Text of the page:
Recently i saw such sentences as "火车站的东西真不能买” and " 以后的事，以后再说；而不能肯定的事不要说” 。 I know that 能 means " be able to... " but I'm confused in these sentences . Can you explain its meaning to me in more detail?
One interesting fact why should not buy things from train station is that they are always of high price but low quality. Moreover, you can easily find the same things elsewhere but much cheaper.– sicheng maoMar 24 at 10:33
First, translations for your examples.
火车站的东西真不能买。= (You) should not buy things from train stations.
不能肯定的事不要说。= Don't say the things that you are not sure about.
According to the dictionary, your understanding is mostly correct. "能" by itself means "able", "be able to", "ability", etc. However, also note that these sentences are oral language, so they are more or less derives from daily experience and simplifications.
"不能买". This is a common phrase that is used to express forbidding. Equivalent to "不要买" but with stronger emotion against the action. Another example: "人不能不讲道理。"= One should not be unreasonable.
"不能肯定" simply means "cannot affirm", i.e., "not sure", where "cannot" approx. equal to "not able to".
as always context is most important in chinese, and the meaning of these phrases may vary a bit depending on the situation. lets go ahead and address them in some examples to help understand a base comparison:
不能 most common use is to mean "cannot", its also possible to mean "should not" in some context. here it is fairly straightforward "the stuff at the train station really cannot/should not be bought"
your second sentence is using a cannot definition as well, "cannot be sure"
you do not have an example sentence for context on 不用, so I will simply say that it can very commonly mean "not needed", such as the example 不用搭車-- no need to drive/ride a vehicle etc.
I save 買不到 for last as the most complicated from a grammar point of view. just in case here is a quick review of result complements:
certain verbs do not tell you anything about the result of the action. a special secondary verb can be added as a complement to show this result. 到 is a common way to show completion of an action when in a complement.
what we have here is a negative result complement. so this phrase can be read as "did not buy".
Other answers have already explained quite well, let me give some more insights.
能 means be able to, can, which emphasize the ability the one who perform the action. 要/应该 means will/should, which emphasize the willingness of the one who perform the action or the willingness of someone else (sometimes the one who talks to you, sometimes implicitly refers to a common sense) that imposes to the one who actually perform (or try to perform) the action.
Normally, when you try to persuade someone (or oneself) not to do something, you express the willingness. However when you insist strongly, as if the one doesn't have the ability to do that. This means pretendedly, you deny the action not by your willingness but by one's lack of ability.
买不到 emphasize the objective fact that there's no way to buy it. (you cannot find it in the market) 到 has the meaning of reach, there's no way to reach it by buying. Similarly to 来.
不用买 not necessary, no need to buy it, there's nowhere we can use it.
Maybe one more expression for fun, you can use 买不起 to mean you can not afford it. 起 has the meaning of start to do something.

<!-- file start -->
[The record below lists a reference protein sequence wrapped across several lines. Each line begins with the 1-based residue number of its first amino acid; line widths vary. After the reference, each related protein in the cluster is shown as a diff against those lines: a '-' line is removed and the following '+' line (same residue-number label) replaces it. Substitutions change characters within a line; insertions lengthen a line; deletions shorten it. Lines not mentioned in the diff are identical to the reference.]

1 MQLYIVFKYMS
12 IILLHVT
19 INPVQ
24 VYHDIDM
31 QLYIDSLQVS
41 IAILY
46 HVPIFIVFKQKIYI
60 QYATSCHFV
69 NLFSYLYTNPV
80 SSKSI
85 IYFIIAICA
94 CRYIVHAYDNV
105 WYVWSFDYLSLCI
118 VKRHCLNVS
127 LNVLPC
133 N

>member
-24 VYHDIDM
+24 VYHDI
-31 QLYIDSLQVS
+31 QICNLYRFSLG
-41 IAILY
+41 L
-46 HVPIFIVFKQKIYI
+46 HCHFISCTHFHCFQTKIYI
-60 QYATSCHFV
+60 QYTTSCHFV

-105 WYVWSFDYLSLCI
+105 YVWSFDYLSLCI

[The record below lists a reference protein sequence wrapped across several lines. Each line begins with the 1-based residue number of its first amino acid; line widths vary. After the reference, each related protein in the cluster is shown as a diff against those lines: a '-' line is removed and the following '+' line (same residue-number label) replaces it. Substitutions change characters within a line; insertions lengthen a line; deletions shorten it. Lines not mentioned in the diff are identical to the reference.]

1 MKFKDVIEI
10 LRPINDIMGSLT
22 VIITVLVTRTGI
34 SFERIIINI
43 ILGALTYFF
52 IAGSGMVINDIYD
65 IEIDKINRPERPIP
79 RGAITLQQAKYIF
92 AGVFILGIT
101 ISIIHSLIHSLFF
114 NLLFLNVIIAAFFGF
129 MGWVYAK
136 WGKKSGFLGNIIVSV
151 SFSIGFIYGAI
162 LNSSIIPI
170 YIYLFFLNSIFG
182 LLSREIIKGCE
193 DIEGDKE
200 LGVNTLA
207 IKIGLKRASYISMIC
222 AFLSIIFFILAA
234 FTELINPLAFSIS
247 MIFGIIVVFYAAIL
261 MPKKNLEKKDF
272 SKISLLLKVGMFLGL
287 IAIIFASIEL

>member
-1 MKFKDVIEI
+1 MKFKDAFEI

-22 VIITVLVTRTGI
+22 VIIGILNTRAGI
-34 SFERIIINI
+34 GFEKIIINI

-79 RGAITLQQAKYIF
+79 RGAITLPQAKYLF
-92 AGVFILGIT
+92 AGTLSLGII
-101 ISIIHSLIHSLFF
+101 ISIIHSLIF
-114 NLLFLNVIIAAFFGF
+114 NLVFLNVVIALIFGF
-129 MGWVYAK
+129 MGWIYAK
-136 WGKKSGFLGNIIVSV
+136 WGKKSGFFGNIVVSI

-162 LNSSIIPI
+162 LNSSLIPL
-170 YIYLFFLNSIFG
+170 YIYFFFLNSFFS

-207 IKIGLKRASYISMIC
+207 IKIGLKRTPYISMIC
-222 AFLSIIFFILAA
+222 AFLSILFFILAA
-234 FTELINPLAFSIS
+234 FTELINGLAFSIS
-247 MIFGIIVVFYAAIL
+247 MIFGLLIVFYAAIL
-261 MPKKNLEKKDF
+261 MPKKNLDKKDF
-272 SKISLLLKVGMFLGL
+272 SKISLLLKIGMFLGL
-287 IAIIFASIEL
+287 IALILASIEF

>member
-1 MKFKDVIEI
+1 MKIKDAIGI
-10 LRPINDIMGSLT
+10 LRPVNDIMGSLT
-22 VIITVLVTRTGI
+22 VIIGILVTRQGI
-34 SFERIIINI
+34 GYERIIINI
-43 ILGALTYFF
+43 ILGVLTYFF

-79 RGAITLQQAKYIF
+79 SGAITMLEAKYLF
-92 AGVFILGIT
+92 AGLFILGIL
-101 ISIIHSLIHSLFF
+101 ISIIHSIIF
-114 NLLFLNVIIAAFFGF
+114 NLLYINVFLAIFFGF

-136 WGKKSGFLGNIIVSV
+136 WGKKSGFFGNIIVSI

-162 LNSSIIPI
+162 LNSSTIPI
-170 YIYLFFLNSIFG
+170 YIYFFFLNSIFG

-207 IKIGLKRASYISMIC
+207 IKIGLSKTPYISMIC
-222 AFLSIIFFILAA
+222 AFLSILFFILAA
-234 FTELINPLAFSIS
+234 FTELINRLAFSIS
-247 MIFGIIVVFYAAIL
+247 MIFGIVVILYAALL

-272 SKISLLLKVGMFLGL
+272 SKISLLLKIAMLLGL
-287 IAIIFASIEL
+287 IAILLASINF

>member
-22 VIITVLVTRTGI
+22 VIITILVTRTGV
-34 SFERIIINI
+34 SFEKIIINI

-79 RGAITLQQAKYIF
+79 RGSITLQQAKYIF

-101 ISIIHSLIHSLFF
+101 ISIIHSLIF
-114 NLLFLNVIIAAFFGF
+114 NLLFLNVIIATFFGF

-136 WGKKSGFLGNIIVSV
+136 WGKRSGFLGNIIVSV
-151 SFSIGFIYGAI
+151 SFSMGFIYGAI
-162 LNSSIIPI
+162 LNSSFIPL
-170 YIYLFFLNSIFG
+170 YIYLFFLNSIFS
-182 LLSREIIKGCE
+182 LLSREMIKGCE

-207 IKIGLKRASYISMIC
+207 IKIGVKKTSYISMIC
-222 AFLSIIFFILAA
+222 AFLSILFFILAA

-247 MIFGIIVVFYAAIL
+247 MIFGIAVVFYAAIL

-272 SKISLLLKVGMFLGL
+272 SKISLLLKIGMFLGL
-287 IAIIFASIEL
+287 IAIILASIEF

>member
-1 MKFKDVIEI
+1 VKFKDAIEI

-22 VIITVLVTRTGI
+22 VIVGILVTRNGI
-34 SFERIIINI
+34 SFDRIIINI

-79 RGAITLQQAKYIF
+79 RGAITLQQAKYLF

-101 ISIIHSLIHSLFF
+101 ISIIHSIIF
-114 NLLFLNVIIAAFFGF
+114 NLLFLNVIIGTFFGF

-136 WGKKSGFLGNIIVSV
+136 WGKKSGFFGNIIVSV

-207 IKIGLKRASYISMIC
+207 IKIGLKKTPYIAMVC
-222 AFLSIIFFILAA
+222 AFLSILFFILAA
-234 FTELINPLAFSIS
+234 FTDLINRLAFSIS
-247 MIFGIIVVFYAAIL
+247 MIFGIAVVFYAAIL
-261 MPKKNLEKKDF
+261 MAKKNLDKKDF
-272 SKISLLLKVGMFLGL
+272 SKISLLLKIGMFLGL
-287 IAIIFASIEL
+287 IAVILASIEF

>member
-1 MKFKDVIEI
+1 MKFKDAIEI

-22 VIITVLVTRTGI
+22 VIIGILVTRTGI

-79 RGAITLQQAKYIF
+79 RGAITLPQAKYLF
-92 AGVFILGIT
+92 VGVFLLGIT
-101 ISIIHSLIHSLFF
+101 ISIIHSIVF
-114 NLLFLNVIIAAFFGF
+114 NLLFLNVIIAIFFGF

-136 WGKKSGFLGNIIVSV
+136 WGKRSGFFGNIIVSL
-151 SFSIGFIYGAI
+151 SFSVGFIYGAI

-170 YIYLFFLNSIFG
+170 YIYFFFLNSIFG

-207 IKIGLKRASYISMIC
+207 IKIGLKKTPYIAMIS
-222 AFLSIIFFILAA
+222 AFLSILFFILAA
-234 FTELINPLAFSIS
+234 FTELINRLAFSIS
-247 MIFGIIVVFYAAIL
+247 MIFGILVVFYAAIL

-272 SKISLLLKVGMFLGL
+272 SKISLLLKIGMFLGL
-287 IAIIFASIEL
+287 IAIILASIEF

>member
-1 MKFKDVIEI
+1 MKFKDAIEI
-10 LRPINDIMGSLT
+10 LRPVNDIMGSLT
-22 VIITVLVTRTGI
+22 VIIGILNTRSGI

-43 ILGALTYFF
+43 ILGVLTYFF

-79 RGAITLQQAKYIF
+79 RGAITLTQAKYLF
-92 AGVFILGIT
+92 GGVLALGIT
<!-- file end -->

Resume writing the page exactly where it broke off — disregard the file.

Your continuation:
Question on the word 不能. Can you explain its meaning to me in more detail? For example, "火车站的东西真不能买” and "不能肯定的事不要说”。
The Chinese word 能 has four basic meanings.
(1) 能 = able to, have the capability (resources, energy, force, power, skill, knowledge, etc.) to do something.
(2) 能 = can (could, be willing to) do something.
(3) 能 = to be allowed to (have permission to) do something.
(4) 能 = to happen (or exit, be realized).
The meaning of its opposite 不能 could be an opposite of the above usages of the word 能. 不能 usually has three levels of "disagreement".
(1) 不能 = can not (not able to, not willing to)
(2) 不能 = should not (It's better not), as advice or suggestion.
(3) 不能 = must not (you'd better not, you are not allowed to), as strong advice or warning.
(1) 火车站的东西真不能买 = You'd better not buy anything at the railway station. = The goods sold at the railway station are either expensive or counterfeit stuff.
(2) 不能肯定的事不要说。= It's better not to say anything that you are not sure for yourself.
You are correct that 能 means "be able to", or "can", which is the case in the second sentence,
- "...不能肯定的事不要说” - ...don't say the thing that is not able to ascertain.
For the tricker first sentence, we first need to recognize it is a warning/advice to "not to do something" rather than talking about the "ability/able to do something", then ask what "不能买" mean.
We recall that an equivalent term of 能 is "可以(may)", so the sentence can be expressed as "...不可以买", and translated to "...may not buy". At this point, we further recognize that "may not do" can literally mean "should not do", so the correct translation is:
- "火车站的东西真不能/可以买” - In fact (真), (one) should not purchase anything/things sold in the train station.
In the context of the sentence "火车站的东西真不能买" (huǒchē zhàn de dōngxi zhēn bùnéng mǎi), "不能" (bù néng) is not used to describe ability or competence, instead it means "should not""not advisable" ," indicating that it is not a good idea to buy things at the train station.
这里的饮料不能喝。(Zhèlǐ de yǐnliào bùnéng hē.) You should not drink the drinks here.
他们的建议不能听。(Tāmen de jiànyì bùnéng tīng.) You should not follow their advice.
这个地方不能去。Zhège dìfāng bùnéng qù. You should not go to this place.
Hope this can help.